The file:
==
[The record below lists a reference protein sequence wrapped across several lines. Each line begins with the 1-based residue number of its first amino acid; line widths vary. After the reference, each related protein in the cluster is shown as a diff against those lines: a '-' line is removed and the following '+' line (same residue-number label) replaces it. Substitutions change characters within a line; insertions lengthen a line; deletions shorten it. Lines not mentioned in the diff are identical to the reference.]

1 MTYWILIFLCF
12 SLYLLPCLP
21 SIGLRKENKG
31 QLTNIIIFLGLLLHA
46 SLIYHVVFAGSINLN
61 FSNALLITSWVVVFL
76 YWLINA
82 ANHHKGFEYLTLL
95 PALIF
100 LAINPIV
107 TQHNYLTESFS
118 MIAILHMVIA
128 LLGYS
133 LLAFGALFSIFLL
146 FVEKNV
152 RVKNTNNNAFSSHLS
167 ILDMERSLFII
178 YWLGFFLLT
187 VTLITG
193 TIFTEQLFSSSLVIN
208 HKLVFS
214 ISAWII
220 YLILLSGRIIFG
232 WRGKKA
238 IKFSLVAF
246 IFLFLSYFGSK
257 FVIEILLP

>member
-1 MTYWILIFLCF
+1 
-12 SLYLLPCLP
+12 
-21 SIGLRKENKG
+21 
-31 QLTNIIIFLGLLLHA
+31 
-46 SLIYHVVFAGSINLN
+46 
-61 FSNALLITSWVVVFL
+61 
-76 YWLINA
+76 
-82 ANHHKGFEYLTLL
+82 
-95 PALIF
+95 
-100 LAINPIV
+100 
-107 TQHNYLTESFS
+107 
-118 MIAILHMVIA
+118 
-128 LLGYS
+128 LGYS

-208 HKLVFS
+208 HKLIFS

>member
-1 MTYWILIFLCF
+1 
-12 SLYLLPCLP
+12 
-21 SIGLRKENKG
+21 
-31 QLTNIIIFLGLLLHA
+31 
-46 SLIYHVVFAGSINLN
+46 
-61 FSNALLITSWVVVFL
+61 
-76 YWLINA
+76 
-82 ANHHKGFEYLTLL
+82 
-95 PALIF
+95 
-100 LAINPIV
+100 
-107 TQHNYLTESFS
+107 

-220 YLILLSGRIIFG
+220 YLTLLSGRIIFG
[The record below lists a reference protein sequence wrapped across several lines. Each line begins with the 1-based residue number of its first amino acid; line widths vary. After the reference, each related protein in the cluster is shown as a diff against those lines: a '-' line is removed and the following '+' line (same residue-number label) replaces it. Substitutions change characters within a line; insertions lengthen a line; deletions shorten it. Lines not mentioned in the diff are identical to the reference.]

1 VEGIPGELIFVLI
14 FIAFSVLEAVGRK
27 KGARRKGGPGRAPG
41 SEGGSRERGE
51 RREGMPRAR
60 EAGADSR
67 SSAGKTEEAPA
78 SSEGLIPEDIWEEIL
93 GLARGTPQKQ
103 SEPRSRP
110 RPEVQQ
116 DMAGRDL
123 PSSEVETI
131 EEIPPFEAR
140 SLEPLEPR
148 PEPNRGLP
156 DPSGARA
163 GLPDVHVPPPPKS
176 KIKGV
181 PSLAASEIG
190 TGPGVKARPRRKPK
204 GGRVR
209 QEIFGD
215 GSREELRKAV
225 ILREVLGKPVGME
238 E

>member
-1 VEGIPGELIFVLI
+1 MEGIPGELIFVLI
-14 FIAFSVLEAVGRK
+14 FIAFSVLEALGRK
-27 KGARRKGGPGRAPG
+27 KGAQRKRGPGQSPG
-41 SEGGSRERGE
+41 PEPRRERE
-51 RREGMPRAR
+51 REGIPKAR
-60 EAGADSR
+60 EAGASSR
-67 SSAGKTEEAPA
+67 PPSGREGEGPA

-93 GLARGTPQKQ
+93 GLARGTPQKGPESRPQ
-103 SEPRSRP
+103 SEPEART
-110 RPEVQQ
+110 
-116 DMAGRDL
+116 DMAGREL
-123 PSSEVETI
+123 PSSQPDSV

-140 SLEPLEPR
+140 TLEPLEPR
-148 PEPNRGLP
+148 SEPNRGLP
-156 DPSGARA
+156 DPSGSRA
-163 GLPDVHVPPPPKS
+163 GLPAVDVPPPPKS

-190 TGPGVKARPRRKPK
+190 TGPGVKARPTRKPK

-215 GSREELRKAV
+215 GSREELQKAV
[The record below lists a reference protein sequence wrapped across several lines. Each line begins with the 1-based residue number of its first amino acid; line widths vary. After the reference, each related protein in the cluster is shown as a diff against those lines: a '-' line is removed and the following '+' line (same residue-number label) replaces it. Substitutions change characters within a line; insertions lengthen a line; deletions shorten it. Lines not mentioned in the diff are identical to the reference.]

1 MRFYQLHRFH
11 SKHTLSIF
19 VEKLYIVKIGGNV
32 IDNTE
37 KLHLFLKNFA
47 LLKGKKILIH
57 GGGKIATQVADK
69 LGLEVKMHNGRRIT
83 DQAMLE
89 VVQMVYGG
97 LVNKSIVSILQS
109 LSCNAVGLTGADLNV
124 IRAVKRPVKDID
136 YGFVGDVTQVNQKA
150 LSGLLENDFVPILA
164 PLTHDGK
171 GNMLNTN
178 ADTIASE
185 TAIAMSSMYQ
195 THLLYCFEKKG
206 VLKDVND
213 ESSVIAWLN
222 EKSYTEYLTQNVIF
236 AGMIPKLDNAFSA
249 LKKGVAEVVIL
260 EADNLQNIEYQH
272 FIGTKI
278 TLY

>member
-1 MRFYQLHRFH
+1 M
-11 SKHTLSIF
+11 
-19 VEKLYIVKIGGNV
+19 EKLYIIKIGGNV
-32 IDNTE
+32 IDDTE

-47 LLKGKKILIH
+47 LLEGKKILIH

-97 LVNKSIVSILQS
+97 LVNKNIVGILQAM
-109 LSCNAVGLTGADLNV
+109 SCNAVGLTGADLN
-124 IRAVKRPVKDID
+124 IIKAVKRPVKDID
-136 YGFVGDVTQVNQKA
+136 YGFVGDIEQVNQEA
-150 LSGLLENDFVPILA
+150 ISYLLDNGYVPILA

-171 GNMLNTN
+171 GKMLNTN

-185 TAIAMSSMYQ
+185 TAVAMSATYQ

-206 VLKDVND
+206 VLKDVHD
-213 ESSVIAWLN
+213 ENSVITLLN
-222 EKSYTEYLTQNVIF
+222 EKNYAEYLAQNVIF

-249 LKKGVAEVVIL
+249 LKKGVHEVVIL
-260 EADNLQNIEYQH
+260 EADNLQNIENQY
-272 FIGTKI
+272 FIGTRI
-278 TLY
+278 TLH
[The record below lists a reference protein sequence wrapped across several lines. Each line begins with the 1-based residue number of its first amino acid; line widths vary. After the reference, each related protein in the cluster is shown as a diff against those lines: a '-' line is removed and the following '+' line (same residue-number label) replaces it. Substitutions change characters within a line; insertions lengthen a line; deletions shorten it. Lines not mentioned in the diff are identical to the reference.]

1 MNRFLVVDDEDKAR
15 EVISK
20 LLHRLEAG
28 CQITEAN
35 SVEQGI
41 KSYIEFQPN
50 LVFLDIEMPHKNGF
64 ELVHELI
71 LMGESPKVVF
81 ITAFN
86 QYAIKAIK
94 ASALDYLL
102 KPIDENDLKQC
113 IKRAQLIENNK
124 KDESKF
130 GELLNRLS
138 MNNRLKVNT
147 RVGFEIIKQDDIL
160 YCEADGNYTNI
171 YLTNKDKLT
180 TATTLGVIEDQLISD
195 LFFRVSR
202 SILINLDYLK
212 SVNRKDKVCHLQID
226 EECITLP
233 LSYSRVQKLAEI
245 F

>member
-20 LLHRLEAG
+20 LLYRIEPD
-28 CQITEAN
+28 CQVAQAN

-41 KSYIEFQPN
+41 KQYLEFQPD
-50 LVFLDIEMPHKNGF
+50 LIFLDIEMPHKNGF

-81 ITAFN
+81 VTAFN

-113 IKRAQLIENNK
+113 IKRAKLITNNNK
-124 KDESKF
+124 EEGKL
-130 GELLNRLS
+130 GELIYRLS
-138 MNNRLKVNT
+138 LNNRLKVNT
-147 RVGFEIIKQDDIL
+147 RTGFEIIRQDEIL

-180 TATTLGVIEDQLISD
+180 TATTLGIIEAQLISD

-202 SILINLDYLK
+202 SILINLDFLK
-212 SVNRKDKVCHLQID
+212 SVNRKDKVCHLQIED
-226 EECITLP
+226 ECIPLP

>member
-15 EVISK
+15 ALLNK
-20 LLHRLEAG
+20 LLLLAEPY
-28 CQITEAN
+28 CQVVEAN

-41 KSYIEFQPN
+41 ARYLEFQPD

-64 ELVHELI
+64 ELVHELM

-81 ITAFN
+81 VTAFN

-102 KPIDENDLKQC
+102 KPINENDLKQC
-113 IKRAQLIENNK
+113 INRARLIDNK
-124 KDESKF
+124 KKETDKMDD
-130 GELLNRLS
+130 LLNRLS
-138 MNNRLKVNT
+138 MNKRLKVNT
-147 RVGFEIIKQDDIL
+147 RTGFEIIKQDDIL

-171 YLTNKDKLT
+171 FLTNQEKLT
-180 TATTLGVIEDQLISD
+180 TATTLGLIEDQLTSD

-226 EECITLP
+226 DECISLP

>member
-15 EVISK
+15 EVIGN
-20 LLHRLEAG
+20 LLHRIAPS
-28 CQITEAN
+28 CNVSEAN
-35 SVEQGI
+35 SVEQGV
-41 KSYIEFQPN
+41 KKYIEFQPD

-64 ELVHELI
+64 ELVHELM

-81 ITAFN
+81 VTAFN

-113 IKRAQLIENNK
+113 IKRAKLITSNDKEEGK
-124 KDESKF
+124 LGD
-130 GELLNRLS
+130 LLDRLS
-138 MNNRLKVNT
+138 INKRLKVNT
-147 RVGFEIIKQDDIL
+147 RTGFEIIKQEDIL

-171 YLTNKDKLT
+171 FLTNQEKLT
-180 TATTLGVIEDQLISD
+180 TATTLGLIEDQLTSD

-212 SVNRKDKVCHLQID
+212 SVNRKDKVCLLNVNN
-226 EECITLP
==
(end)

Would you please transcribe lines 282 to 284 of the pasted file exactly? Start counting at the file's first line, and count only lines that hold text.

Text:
+64 ELVHELM

-81 ITAFN
+81 VTAFN